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Esa Saarinen

Born July 27, 1953, Hyvinkää.

Master of Arts, 1975, Licentiate of Philosophy, 1976 and Doctor of Philosophy (Theoretical Philosophy), University of Helsinki, 1978
Docent teacher, Theoretical Philosophy, 1978-

Professor, University of Technology, with responsibility for Applied Philosophy and Creative Problem-solving, 2002- (tenured 2008-)

Occasional teacher in Philosophy, Assistant and Senior Assistant, University of Helsinki, 1973–1999
Acting Professor of Theoretical Philosophy, University of Helsinki, 1982, 1992–1993
Research Assistant to Professor Jaakko Hintikka, 1975–1979

Managing Director and Board Member, Muutostehdas Ltd, 1989-
Board Member, Ensto Ltd, 1990-
Chair of the Board, Nostetuotanto Ltd, 1997-

External Member, Nobel Laureate Edmund S. Phelp’s Center on Capitalism and Society, Columbia University, New York, 2011-

Publications and other Academic Activities

Systems Intelligence Research Group, co-director with Professor Raimo P. Hämäläinen

University of Helsinki’s Eino Kaila Prize for University Teaching, 1990
Pro Me Naiset (’We Women’) medal, 1993
Knight of the White Rose of Finland, 1995
Sotainvalidien Veljesliitto (War veterans’ association) medal, 1997
University of Helsinki Bronze Medal, 1998
Iron Cross, Finnish Central Chamber of Commerce, 2003
Team Academician, Jyväskylä University of Applied Science’s Team Academy, 2003
Estonian Order of the Cross of Terra Mariana, Third Class, 2014
Lifetime Award for Positivity, 2014

Written by Esa Saarinen (Riitta-Ilona Hurmerinta, ed.)
Translated by John Calton

The “Conductor of the Thinking Orchestra”

Esa Saarinen lives by the maxim “Better thinking generates better life”. He defended his thesis at the age of 24 at the University of Helsinki. He was a student of Professors Oiva Ketonen and Jaakko Hintikka and was further inspired, during his study years by Professor Erik Tawaststjerna’s lectures on Sibelius and the cultural influence of University alumni such as Johan Ludvig Runeberg, Johan Vilhelm Snellman and Professors Eino Kaila and Georg Henrik von Wright.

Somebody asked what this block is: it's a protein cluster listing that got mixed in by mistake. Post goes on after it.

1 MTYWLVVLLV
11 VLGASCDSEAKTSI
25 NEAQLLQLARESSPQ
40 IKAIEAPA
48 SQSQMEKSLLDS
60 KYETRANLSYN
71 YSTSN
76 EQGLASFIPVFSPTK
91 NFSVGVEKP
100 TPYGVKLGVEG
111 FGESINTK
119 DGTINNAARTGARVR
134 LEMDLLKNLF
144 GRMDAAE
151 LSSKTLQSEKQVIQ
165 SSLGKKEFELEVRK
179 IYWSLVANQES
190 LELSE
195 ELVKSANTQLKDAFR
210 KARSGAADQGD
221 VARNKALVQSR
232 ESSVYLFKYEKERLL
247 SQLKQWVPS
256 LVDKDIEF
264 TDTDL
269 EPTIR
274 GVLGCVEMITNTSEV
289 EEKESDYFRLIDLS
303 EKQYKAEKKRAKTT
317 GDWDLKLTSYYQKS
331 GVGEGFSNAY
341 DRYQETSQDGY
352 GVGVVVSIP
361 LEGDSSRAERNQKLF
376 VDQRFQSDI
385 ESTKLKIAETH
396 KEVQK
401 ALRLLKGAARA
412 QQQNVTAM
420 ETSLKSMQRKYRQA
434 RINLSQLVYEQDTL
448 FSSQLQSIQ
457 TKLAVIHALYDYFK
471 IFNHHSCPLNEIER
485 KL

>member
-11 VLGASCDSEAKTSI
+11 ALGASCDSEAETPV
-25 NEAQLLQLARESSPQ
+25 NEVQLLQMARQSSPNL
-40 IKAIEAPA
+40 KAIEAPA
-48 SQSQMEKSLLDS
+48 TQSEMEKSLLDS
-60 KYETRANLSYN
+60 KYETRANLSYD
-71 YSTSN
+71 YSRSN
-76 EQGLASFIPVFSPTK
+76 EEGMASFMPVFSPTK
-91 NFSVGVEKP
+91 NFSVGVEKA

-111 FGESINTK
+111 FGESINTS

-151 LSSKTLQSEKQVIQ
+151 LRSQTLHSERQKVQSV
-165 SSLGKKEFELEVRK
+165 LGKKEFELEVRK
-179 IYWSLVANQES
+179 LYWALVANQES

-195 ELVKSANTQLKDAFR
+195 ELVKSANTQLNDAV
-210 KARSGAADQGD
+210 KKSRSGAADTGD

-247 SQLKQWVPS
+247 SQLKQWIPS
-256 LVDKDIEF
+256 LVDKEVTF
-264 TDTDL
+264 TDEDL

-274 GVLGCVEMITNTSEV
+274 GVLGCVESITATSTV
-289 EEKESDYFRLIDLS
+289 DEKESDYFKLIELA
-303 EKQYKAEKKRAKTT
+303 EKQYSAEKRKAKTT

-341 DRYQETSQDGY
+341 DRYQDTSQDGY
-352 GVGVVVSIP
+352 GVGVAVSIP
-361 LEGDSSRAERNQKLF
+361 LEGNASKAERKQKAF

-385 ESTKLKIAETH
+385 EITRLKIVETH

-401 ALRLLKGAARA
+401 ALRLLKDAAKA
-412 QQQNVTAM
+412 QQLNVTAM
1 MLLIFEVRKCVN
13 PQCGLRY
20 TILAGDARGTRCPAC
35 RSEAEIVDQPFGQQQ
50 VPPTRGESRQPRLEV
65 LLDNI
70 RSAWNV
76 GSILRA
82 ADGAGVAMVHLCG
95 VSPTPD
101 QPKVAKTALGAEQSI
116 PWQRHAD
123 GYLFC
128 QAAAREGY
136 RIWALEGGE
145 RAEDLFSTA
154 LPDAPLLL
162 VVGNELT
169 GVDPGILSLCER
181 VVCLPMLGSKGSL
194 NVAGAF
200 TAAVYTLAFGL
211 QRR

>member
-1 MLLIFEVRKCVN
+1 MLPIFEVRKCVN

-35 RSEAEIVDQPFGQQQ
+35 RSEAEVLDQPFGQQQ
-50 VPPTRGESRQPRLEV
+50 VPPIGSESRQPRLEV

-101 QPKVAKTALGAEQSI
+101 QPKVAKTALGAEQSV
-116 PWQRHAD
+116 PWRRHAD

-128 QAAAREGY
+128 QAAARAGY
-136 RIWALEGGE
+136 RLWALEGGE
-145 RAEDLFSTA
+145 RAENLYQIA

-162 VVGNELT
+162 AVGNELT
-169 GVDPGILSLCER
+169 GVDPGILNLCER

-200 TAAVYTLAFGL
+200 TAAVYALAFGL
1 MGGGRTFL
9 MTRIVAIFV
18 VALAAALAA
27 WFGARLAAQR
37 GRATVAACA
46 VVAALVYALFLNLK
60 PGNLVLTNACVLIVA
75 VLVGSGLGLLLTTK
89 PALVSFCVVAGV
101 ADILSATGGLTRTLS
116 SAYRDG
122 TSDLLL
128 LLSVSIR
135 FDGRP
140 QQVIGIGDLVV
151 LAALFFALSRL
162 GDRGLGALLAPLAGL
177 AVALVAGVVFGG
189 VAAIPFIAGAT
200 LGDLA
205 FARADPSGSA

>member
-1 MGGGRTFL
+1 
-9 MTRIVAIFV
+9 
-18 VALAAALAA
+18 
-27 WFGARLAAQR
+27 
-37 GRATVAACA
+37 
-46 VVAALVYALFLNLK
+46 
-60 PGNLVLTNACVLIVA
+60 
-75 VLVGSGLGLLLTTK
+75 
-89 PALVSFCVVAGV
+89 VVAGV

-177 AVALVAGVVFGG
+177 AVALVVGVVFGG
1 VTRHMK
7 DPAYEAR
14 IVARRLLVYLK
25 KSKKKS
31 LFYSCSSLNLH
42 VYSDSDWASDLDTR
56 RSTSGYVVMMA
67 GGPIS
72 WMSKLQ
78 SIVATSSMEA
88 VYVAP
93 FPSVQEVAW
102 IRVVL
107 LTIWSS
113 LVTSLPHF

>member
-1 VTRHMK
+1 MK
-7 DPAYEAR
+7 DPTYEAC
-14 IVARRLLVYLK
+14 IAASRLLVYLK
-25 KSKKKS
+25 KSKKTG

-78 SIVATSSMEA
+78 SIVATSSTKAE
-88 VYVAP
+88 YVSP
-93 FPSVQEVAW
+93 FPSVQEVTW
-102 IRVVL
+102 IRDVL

Esa Saarinen’s lectures were legendary at the University of Helsinki, filling the largest lecture halls to capacity. When he moved in 2001 to Helsinki University of Technology (later Aalto University) to become the first Philosophy Professor of that institution, the profile of the lectures became even more elevated. Saarinen’s personal and experiential lectures on applied philosophy of life established themselves as part of the culture of the Otaniemi campus, home to many of Finland’s best technologists.

With video recordings of Saarinen’s lectures, the philosopher’s ideas have spread far beyond the University. The number of YouTube hits for the lectures rapidly exceeded 100,000.

Saarinen’s lecturing style is colourful and emotive. He steers away from traditional blueprints combining images from popular culture with learning, examples from personal experience and humour. His aim is to enhance the listener’s own way of thinking. Strikingly, the focus of the lecture is not on its objective content but on the process that emerges in the participants as individuals. Whilst lecturing, Saarinen aims to be “the conductor of thinking” rather than a “solo artist”.

In his lectures Saarinen likes to push the limits of language and to use expression such as “upscale register”, “tender and dynamic moment of meeting” or “007 philosophy”. In his Finnish lectures, Saarinen often employs unusual expressions understandable to all, but almost impossible to translate without the loss of some of the nuance. latistuksen mankeli (‘the mangle for flattening life’), kukoistuskatse (‘glance for making the other flourish’), uomakipitys (‘scuttling within the confines of the riverbanks ’).



Esa Saarinen at the public defence of his doctoral thesis in 1977. In the photograph are Professor Jaakko Hintikka, Professor Ilkka Niiniluoto and Esa Saarinen.​
Esa Saarinen at the public defence of his doctoral thesis in 1977. In the photograph are Professor Jaakko Hintikka, Professor Ilkka Niiniluoto and Esa Saarinen.​


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